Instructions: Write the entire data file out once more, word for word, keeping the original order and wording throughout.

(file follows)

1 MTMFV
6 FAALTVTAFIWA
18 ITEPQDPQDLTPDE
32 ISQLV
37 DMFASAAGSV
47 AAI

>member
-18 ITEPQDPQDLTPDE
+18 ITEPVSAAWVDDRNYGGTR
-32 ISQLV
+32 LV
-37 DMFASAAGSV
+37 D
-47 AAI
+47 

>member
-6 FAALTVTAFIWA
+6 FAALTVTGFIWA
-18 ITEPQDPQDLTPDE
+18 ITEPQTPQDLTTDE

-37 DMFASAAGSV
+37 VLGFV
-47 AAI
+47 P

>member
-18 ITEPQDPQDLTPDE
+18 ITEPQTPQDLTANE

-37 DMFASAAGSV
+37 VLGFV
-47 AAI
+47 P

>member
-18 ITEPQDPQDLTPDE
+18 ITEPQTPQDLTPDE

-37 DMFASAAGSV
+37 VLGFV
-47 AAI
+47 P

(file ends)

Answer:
1 MTMFV
6 FAALTVTAFIWA
18 ITEPQDPQDLTPDE
32 ISQLV
37 DMFASAAGSV
47 AAI

>member
-18 ITEPQDPQDLTPDE
+18 ITEPVSAAWVDDRNYGGTR
-32 ISQLV
+32 LV
-37 DMFASAAGSV
+37 D
-47 AAI
+47 

>member
-6 FAALTVTAFIWA
+6 FAALTVTGFIWA
-18 ITEPQDPQDLTPDE
+18 ITEPQTPQDLTTDE

-37 DMFASAAGSV
+37 VLGFV
-47 AAI
+47 P

>member
-18 ITEPQDPQDLTPDE
+18 ITEPQTPQDLTANE

-37 DMFASAAGSV
+37 VLGFV
-47 AAI
+47 P

>member
-18 ITEPQDPQDLTPDE
+18 ITEPQTPQDLTPDE

-37 DMFASAAGSV
+37 VLGFV
-47 AAI
+47 P